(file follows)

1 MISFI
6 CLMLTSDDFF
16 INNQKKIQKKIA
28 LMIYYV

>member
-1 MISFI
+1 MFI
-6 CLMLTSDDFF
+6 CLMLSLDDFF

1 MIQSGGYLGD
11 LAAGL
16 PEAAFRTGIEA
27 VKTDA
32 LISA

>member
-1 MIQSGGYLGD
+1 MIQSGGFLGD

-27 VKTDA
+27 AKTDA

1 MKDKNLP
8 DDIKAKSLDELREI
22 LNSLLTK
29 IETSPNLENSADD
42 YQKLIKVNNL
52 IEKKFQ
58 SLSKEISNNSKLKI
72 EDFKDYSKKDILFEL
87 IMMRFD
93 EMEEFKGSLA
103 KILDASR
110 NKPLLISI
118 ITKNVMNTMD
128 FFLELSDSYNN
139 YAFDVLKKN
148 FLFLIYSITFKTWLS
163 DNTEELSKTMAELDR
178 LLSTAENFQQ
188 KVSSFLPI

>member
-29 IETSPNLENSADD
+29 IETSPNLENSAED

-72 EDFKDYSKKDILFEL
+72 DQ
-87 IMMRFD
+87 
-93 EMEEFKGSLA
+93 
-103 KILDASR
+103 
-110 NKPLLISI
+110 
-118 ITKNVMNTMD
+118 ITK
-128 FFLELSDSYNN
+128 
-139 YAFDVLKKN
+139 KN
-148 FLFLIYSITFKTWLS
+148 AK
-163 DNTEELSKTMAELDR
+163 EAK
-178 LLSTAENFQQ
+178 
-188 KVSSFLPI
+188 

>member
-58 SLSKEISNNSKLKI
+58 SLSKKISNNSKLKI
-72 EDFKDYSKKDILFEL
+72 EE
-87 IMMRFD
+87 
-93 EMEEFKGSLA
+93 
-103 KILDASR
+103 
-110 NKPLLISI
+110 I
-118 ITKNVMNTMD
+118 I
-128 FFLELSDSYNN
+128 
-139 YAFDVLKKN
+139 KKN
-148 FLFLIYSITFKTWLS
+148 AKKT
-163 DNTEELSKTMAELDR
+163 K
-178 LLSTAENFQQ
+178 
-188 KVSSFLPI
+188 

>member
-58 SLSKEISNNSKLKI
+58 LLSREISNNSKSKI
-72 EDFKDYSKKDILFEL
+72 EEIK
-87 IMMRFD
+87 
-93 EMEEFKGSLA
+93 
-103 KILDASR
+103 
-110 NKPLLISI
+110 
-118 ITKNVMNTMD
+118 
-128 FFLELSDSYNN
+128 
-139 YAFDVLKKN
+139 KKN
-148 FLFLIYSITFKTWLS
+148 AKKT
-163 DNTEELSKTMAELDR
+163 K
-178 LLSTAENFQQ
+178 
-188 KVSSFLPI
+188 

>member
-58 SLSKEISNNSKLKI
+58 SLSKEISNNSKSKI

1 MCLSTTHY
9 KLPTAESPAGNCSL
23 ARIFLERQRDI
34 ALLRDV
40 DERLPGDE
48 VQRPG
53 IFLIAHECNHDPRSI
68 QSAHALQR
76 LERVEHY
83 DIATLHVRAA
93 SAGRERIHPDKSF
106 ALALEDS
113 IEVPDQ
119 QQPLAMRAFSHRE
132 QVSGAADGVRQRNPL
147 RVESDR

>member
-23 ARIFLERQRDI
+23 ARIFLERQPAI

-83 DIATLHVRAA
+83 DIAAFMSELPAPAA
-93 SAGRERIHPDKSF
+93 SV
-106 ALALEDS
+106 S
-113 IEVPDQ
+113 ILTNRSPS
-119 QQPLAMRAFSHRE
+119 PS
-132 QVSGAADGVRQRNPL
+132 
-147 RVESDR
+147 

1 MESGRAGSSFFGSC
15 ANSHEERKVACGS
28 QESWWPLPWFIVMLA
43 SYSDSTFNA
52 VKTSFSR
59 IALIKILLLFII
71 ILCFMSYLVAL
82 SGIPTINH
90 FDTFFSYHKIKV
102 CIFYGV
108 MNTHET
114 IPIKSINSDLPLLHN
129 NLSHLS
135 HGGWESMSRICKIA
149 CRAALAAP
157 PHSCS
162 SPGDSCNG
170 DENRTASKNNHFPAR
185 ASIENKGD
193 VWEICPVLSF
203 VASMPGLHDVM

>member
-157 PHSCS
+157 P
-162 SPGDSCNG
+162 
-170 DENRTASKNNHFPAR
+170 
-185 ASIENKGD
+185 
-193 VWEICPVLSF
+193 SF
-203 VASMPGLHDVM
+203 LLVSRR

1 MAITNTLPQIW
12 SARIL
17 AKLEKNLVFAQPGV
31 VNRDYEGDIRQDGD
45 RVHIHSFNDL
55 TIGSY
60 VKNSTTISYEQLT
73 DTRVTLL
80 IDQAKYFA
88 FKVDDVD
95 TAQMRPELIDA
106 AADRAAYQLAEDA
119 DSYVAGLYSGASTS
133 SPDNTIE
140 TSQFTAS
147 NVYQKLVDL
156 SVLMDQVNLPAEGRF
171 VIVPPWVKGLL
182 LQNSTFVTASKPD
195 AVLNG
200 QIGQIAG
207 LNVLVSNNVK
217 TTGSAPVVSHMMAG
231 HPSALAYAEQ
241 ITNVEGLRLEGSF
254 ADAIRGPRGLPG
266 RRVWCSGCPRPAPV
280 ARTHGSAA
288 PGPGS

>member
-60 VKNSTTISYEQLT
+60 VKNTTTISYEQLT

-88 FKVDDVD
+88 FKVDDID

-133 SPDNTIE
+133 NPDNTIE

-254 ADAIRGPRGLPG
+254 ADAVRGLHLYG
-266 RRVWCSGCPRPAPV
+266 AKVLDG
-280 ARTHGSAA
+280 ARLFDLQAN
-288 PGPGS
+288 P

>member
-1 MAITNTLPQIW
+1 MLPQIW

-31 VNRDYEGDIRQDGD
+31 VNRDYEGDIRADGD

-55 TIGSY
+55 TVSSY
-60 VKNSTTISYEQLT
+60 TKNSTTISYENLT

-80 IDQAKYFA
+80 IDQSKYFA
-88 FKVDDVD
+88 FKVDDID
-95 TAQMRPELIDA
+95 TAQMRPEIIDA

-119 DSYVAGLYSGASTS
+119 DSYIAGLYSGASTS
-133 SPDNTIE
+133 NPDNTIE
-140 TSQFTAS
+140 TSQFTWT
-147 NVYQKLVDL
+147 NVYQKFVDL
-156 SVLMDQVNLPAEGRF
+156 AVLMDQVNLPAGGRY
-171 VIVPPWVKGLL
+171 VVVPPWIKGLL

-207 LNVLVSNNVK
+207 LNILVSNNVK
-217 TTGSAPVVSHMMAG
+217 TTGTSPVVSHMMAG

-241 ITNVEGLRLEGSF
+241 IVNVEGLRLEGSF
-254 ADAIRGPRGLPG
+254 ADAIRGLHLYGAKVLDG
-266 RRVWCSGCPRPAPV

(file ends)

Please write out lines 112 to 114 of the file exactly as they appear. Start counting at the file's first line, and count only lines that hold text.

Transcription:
-148 FLFLIYSITFKTWLS
+148 AKKT
-163 DNTEELSKTMAELDR